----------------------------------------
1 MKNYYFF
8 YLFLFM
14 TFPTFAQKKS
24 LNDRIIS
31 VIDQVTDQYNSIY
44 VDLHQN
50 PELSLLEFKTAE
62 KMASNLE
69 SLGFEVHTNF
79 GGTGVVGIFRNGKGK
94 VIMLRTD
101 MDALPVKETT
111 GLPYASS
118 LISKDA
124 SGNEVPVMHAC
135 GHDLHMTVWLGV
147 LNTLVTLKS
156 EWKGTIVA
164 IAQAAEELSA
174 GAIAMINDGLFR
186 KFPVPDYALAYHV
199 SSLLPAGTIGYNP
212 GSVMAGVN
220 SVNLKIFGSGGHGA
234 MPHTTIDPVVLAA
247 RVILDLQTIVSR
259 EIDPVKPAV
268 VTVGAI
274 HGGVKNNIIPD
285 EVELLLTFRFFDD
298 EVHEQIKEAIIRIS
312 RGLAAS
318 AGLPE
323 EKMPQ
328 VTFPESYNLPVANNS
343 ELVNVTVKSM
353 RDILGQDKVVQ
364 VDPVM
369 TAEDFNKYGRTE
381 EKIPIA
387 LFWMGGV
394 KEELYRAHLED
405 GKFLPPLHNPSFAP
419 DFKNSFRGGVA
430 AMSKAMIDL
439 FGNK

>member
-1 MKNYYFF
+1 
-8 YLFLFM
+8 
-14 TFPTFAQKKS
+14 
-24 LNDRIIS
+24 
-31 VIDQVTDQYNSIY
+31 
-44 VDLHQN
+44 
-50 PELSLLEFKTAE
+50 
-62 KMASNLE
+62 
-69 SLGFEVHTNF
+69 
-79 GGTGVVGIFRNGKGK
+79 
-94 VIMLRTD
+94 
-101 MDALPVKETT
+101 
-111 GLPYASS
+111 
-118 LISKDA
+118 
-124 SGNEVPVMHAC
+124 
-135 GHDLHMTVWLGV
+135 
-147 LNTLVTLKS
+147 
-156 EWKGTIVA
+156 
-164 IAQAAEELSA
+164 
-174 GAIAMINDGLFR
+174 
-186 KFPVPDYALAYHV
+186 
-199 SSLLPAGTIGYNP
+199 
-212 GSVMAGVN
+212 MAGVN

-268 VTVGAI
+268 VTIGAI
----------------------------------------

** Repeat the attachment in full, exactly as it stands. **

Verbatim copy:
1 MKNYYFF
8 YLFLFM
14 TFPTFAQKKS
24 LNDRIIS
31 VIDQVTDQYNSIY
44 VDLHQN
50 PELSLLEFKTAE
62 KMASNLE
69 SLGFEVHTNF
79 GGTGVVGIFRNGKGK
94 VIMLRTD
101 MDALPVKETT
111 GLPYASS
118 LISKDA
124 SGNEVPVMHAC
135 GHDLHMTVWLGV
147 LNTLVTLKS
156 EWKGTIVA
164 IAQAAEELSA
174 GAIAMINDGLFR
186 KFPVPDYALAYHV
199 SSLLPAGTIGYNP
212 GSVMAGVN
220 SVNLKIFGSGGHGA
234 MPHTTIDPVVLAA
247 RVILDLQTIVSR
259 EIDPVKPAV
268 VTVGAI
274 HGGVKNNIIPD
285 EVELLLTFRFFDD
298 EVHEQIKEAIIRIS
312 RGLAAS
318 AGLPE
323 EKMPQ
328 VTFPESYNLPVANNS
343 ELVNVTVKSM
353 RDILGQDKVVQ
364 VDPVM
369 TAEDFNKYGRTE
381 EKIPIA
387 LFWMGGV
394 KEELYRAHLED
405 GKFLPPLHNPSFAP
419 DFKNSFRGGVA
430 AMSKAMIDL
439 FGNK

>member
-1 MKNYYFF
+1 
-8 YLFLFM
+8 
-14 TFPTFAQKKS
+14 
-24 LNDRIIS
+24 
-31 VIDQVTDQYNSIY
+31 
-44 VDLHQN
+44 
-50 PELSLLEFKTAE
+50 
-62 KMASNLE
+62 
-69 SLGFEVHTNF
+69 
-79 GGTGVVGIFRNGKGK
+79 
-94 VIMLRTD
+94 
-101 MDALPVKETT
+101 
-111 GLPYASS
+111 
-118 LISKDA
+118 
-124 SGNEVPVMHAC
+124 
-135 GHDLHMTVWLGV
+135 
-147 LNTLVTLKS
+147 
-156 EWKGTIVA
+156 
-164 IAQAAEELSA
+164 
-174 GAIAMINDGLFR
+174 
-186 KFPVPDYALAYHV
+186 
-199 SSLLPAGTIGYNP
+199 
-212 GSVMAGVN
+212 MAGVN

-268 VTVGAI
+268 VTIGAI